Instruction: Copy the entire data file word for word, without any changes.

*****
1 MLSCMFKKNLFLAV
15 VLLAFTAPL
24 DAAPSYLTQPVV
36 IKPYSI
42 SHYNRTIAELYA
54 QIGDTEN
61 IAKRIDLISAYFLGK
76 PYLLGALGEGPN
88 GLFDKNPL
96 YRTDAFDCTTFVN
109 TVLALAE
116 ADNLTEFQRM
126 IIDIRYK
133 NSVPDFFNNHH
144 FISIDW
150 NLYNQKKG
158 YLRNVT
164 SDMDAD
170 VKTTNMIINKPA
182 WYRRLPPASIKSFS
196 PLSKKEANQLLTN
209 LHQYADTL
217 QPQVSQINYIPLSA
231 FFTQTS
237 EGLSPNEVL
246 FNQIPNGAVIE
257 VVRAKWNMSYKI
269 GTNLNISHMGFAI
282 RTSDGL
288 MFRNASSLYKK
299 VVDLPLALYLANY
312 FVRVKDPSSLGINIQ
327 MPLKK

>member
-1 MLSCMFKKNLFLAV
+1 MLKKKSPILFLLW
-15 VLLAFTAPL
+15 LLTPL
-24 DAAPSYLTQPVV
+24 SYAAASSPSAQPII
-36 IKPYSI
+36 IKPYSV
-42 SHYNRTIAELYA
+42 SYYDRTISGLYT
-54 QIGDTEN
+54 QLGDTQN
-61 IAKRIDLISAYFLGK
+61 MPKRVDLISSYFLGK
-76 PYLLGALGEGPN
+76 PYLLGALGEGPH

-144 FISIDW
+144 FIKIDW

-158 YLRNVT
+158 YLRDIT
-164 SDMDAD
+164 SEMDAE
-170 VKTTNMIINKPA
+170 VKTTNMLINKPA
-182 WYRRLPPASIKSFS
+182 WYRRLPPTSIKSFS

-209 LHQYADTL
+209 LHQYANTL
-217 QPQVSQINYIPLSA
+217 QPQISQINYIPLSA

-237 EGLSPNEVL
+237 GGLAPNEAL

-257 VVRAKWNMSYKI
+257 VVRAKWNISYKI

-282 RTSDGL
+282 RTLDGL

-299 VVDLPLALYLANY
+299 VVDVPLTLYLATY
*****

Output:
1 MLSCMFKKNLFLAV
15 VLLAFTAPL
24 DAAPSYLTQPVV
36 IKPYSI
42 SHYNRTIAELYA
54 QIGDTEN
61 IAKRIDLISAYFLGK
76 PYLLGALGEGPN
88 GLFDKNPL
96 YRTDAFDCTTFVN
109 TVLALAE
116 ADNLTEFQRM
126 IIDIRYK
133 NSVPDFFNNHH
144 FISIDW
150 NLYNQKKG
158 YLRNVT
164 SDMDAD
170 VKTTNMIINKPA
182 WYRRLPPASIKSFS
196 PLSKKEANQLLTN
209 LHQYADTL
217 QPQVSQINYIPLSA
231 FFTQTS
237 EGLSPNEVL
246 FNQIPNGAVIE
257 VVRAKWNMSYKI
269 GTNLNISHMGFAI
282 RTSDGL
288 MFRNASSLYKK
299 VVDLPLALYLANY
312 FVRVKDPSSLGINIQ
327 MPLKK

>member
-1 MLSCMFKKNLFLAV
+1 MLKKKSPILFLLW
-15 VLLAFTAPL
+15 LLTPL
-24 DAAPSYLTQPVV
+24 SYAAASSPSAQPII
-36 IKPYSI
+36 IKPYSV
-42 SHYNRTIAELYA
+42 SYYDRTISGLYT
-54 QIGDTEN
+54 QLGDTQN
-61 IAKRIDLISAYFLGK
+61 MPKRVDLISSYFLGK
-76 PYLLGALGEGPN
+76 PYLLGALGEGPH

-144 FISIDW
+144 FIKIDW

-158 YLRNVT
+158 YLRDIT
-164 SDMDAD
+164 SEMDAE
-170 VKTTNMIINKPA
+170 VKTTNMLINKPA
-182 WYRRLPPASIKSFS
+182 WYRRLPPTSIKSFS

-209 LHQYADTL
+209 LHQYANTL
-217 QPQVSQINYIPLSA
+217 QPQISQINYIPLSA

-237 EGLSPNEVL
+237 GGLAPNEAL

-257 VVRAKWNMSYKI
+257 VVRAKWNISYKI

-282 RTSDGL
+282 RTLDGL

-299 VVDLPLALYLANY
+299 VVDVPLTLYLATY